The emperor and the wolf

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the emperor and the wolf

The Emperor and the Wolf: The Lives and Films of Akira Kurosawa and Toshiro Mifune by Stuart Galbraith

Akira Kurosawa and Toshiro Mifune made sixteen feature films together, including Rashomon, Seven Samurai, and Yojimbo -- all undisputed masterworks of world cinema. The Emperor and the Wolf is an in-depth look at these two great artists and their legacy that brims with behind-the-scenes details, many never before known, about their tumultuous lives and stormy relationships with the studios and with one another. More than just a biography, though, The Emperor and the Wolf is also an impromptu history of Japanese cinema -- its development, filmmakers, and performers -- and a provocative look at postwar American and Japanese culture and the different lenses through which two great societies viewed each other.
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The Emperor and the Wolf Stuart Galbraith IV Faber £20, pp There have been some notable collaborations between directors and stars.
Stuart Galbraith

The Emperor and The Wolf, The Lives and Films of Akira Kurosawa and Toshiro Mifune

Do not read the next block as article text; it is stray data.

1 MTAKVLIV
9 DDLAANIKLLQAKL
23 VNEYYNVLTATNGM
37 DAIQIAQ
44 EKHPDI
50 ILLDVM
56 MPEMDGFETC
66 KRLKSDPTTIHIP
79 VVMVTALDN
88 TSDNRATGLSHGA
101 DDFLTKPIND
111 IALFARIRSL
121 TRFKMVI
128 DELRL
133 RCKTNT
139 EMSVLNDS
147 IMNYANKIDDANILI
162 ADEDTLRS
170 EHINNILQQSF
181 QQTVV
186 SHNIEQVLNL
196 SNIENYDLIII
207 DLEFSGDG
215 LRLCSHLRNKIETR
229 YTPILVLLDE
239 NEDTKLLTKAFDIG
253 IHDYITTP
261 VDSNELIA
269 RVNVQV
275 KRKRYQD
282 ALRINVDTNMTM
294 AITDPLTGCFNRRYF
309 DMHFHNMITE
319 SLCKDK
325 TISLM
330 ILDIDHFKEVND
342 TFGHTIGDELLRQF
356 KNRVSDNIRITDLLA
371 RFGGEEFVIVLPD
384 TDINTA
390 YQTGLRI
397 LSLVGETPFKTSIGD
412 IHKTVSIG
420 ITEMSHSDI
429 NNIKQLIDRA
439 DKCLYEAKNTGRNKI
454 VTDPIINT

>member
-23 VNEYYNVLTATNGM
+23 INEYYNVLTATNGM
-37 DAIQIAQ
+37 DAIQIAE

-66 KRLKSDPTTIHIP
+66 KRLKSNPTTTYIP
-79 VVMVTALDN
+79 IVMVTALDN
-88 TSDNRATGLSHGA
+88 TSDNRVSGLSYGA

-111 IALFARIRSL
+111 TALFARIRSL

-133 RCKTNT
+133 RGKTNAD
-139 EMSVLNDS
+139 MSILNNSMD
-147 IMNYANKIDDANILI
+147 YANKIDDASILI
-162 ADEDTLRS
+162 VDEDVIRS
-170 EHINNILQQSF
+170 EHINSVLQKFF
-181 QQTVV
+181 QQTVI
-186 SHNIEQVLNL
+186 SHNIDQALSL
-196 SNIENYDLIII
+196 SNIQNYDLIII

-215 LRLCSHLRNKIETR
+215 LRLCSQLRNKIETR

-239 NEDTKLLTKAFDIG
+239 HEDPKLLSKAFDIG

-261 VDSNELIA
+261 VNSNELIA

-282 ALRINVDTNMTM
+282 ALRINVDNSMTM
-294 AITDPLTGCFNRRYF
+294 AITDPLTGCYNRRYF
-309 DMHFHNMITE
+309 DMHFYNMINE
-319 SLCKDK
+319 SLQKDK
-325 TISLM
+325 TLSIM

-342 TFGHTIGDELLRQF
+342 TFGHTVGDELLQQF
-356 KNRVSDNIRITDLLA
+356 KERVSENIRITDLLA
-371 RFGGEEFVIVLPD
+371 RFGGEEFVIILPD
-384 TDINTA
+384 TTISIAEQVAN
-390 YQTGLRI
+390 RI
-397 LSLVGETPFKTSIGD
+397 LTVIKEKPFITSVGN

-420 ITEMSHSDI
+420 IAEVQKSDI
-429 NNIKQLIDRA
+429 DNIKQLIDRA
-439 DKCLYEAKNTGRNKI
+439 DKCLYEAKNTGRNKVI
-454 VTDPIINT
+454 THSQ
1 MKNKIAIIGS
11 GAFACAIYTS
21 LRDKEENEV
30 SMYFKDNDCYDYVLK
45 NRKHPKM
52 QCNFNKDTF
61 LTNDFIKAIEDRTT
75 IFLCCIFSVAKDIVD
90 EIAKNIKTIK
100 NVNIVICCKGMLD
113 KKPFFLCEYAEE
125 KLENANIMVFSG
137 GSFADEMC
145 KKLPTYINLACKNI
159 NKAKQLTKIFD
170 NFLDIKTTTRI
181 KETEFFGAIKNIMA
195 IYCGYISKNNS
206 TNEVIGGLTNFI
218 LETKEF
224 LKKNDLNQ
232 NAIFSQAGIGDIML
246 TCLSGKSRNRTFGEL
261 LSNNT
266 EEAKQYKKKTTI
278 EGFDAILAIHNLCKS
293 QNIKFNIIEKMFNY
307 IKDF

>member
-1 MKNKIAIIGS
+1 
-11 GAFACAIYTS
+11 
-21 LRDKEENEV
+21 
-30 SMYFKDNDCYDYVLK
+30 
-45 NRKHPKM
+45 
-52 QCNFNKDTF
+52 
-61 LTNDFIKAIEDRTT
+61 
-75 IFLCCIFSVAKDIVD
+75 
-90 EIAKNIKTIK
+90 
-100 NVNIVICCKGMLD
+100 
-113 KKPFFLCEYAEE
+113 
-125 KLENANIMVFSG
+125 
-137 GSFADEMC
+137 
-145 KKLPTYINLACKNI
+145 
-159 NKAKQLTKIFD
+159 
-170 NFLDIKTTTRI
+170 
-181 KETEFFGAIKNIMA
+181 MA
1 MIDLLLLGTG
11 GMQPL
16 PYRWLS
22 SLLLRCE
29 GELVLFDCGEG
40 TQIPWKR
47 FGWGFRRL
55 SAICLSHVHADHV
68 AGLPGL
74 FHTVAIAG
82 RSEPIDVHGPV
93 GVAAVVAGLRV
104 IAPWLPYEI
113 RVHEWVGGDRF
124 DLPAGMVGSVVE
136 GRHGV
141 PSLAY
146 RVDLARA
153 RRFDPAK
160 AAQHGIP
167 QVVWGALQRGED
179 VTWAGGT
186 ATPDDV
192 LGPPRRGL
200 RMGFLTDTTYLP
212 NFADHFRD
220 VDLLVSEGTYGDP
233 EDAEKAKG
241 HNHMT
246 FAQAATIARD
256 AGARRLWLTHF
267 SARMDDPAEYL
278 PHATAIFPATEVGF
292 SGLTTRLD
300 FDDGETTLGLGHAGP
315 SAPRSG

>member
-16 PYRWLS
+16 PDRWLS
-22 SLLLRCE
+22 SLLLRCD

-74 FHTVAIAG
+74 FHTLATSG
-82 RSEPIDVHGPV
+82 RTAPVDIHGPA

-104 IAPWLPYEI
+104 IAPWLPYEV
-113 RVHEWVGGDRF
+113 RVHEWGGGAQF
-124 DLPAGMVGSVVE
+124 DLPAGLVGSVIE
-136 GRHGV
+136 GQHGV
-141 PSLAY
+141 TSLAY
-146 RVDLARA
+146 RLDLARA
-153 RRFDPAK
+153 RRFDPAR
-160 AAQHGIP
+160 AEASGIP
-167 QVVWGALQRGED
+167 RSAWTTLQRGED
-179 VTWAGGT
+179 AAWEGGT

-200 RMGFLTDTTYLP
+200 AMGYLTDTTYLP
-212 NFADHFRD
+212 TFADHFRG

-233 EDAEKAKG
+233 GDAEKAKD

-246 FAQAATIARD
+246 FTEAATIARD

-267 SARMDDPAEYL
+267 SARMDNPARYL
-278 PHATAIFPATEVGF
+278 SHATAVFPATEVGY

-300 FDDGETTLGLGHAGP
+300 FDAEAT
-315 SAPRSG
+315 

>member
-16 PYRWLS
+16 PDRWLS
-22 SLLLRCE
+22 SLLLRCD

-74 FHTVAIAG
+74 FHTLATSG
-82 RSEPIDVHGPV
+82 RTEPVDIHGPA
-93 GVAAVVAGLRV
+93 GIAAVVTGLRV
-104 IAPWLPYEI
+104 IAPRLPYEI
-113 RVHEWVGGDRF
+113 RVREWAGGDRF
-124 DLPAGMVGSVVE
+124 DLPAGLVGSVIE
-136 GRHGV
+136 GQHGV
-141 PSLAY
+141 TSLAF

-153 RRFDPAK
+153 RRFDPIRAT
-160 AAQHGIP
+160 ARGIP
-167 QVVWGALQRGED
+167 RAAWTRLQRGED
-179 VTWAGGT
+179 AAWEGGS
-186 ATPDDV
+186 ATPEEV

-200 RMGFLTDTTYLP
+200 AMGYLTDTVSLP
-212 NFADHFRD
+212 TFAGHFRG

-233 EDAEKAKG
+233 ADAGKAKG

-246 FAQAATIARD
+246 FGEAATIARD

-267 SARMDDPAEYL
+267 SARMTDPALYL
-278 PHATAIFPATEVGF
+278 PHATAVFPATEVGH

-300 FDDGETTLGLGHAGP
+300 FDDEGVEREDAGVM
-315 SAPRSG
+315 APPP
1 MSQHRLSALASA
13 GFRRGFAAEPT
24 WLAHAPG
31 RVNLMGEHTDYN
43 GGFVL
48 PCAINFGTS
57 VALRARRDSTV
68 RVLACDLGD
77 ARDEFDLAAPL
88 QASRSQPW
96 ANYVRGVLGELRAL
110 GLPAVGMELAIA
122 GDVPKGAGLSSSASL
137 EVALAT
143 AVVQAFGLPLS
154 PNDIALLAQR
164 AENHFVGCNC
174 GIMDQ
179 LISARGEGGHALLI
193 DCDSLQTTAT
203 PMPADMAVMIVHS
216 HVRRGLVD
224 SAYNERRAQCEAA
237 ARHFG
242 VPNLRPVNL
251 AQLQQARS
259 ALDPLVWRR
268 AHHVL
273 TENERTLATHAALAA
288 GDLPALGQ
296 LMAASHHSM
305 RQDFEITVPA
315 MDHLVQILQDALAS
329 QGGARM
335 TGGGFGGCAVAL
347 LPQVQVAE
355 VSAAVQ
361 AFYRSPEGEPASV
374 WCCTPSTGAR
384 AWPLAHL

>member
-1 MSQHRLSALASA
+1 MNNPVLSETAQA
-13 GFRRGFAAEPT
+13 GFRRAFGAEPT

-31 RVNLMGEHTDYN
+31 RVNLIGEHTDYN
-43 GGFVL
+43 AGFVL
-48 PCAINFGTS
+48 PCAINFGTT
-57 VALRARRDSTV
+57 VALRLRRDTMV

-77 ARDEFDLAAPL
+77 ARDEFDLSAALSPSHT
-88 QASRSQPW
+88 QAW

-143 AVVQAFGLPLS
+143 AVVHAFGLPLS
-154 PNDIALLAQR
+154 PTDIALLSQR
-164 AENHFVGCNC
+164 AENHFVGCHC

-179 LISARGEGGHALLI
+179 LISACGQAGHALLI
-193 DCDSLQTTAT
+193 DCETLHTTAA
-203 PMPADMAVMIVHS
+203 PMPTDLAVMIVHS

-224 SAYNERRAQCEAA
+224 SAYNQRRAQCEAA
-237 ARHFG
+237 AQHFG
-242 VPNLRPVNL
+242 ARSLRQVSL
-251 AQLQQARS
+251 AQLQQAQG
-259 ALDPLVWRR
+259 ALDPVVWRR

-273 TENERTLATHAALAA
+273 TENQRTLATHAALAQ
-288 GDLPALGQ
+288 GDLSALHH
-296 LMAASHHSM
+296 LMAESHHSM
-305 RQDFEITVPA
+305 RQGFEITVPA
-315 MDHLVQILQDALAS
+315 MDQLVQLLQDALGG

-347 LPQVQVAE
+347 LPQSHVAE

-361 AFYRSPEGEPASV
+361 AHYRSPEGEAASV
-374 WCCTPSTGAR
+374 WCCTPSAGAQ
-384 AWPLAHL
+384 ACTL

The memorable insights into each of these two towering figures are smothered beneath page after page of plot synopses and mini-biographies of cinematographers, co-stars and screenwriters, several of whom had only tangential connections to Kurosawa or Mifune. Galbraith is an obvious enthusiast, and his love and encyclopedic knowledge of Japanese cinema radiate off every page. When he began researching this project, he writes, he discovered there was no English-language biography of Kurosawa in print. In rectifying that, Galbraith found it impossible to write about Kurosawa without writing about Mifune as well, and thus launched on his unusual double-biography. It was a decision with mixed results. Certainly the story of the two men is compelling. But his way into Toho was through acting, and once Kurosawa spotted Mifune, the die was cast.